Chinese movies don’t even have a good reputation in China, much less the rest of the world. The positive side of this situation is that you will probably go into the cinema with absolutely no expectations, and if that’s the case you might be plesantly surprised by this offering from director Guo Zairong.
The adverts for this movie say gèng zǎo hè sùi “celebrate the (Chinese) new year early”. Chinese hè sùi piàn (new year movies) are typically upbeat, and this romantic comedy hits the spot.
The title wǒ de zǎo gèng nǚ yǒu translates as “my early menopause girlfriend” and refers to the main character, Qi Jia, who has gone through early menopause. There seems to be some confusion between the syptoms of the menopause and alzheimer’s and at several points in the movie the female protagonist (apparently as a result of menopause) competely forgets who her best friend and flatmate are.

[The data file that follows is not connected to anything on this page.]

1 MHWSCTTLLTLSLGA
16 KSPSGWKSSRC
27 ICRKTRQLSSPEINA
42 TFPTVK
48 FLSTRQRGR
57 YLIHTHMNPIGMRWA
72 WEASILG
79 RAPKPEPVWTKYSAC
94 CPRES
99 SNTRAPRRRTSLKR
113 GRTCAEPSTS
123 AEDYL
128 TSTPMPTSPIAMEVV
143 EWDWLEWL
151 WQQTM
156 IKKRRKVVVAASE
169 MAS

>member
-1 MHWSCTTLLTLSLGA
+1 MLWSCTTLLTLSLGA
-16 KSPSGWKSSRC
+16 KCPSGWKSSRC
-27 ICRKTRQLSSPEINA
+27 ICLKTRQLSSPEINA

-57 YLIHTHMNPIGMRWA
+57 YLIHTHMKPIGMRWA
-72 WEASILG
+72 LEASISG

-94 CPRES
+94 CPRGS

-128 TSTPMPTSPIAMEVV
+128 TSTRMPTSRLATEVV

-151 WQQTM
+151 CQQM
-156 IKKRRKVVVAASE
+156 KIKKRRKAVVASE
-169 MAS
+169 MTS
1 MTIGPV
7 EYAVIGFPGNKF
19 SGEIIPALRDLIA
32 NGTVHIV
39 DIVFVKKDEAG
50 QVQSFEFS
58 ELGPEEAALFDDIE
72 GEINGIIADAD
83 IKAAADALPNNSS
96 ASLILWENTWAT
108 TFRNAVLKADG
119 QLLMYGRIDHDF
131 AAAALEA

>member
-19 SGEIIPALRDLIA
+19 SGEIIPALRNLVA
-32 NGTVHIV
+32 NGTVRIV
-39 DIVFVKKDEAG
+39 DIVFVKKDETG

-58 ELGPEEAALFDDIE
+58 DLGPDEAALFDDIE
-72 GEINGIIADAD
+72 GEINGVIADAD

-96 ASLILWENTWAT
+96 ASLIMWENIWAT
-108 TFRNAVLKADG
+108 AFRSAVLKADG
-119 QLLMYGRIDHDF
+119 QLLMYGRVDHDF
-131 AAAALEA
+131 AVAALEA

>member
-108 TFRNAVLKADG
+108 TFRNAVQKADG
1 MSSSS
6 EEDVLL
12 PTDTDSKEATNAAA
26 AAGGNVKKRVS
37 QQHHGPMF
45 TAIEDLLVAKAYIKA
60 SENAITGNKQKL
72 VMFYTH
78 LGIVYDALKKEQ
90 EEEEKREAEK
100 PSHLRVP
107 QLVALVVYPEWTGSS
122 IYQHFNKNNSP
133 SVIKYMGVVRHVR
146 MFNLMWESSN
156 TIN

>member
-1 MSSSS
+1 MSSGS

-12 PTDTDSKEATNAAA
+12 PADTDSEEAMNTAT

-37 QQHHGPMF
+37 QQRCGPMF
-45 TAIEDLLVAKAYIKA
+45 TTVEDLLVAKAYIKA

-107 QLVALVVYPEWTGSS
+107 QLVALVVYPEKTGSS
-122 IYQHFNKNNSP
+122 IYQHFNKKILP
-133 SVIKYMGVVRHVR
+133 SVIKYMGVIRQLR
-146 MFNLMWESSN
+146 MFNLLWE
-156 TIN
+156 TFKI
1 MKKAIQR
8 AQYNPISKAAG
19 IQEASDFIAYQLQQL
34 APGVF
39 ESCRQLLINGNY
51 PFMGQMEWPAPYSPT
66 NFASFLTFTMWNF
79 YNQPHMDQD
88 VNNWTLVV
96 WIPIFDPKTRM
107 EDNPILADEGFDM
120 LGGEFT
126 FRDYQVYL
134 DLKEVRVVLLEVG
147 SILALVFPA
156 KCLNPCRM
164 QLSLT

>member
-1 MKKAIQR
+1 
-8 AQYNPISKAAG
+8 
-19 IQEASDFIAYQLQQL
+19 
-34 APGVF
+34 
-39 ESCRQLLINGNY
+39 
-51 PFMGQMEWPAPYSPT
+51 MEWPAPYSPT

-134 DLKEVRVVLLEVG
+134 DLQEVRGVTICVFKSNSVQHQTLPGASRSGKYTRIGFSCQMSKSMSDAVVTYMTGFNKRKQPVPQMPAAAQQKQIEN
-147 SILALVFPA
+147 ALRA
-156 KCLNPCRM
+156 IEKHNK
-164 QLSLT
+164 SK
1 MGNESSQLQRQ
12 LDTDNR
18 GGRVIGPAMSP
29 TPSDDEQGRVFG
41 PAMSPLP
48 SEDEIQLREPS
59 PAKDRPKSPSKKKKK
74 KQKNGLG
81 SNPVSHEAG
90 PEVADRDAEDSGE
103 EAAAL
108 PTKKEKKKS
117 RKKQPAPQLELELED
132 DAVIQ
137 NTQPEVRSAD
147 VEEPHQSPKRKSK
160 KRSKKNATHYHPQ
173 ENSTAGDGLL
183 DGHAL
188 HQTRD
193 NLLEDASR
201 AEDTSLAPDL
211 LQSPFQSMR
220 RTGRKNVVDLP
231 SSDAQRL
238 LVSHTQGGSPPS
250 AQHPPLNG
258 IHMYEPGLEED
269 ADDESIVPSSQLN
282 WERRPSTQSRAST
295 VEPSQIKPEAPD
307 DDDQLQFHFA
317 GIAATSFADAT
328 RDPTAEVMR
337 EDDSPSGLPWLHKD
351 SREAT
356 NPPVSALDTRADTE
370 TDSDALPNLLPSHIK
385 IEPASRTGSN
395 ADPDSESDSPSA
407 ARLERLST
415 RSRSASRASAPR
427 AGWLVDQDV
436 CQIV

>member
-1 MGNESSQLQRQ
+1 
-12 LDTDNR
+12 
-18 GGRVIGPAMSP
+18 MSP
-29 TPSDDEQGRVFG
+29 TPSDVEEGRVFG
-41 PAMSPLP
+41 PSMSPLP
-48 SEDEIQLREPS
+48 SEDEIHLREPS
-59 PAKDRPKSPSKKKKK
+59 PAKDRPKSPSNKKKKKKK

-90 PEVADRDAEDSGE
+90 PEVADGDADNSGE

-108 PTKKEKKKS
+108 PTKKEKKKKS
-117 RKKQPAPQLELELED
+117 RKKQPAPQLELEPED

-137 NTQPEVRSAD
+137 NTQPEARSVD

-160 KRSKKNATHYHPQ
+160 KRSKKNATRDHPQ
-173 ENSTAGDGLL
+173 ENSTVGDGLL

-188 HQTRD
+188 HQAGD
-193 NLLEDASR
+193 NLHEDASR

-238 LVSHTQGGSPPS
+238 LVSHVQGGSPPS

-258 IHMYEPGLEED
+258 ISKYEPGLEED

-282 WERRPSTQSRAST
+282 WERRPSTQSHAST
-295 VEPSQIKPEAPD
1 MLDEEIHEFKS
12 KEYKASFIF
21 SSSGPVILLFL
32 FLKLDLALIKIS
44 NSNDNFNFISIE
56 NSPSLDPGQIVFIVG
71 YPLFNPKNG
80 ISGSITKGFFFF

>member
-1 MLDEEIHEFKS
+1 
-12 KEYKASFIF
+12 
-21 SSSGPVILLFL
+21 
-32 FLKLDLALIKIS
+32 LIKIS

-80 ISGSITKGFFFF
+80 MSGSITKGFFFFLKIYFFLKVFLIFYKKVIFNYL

The plot is therefore a simple one. Qi Jia’s boyfriend breaks up with her on graduation day, she finds out she going through an early menopause and subsequently goes off the rails, turning into an alcoholic. All the while her her best male friend, Yuan Xiao Ou, is secretly in love (ān liàn) whith her.
How Qi Jia is unable to see Yuan Xiao Ou is completely in love with her, and her menopause induced mood swings, are either a source of amusement or frustration, depending on how much you emotionally invest in this movie.
Admittely this is a girly movie but it is certainly ammusing enough to keep your boyfriend interested if you drag him to see it. Unfortunately for the blokes it might also be moving enough to make your girlfriend cry if she succeeds in dragging you to see it (assuming she is the emotional type.)
Despite the stupidity it is far less farcical than most Chinese comedies and would probably appeal to fans of movies such as Bridget Jones’ Diary. More importantly for the Chinese learner this movie is not difficult to follow and there is no reason why an upper intermediate student would need English subtitles.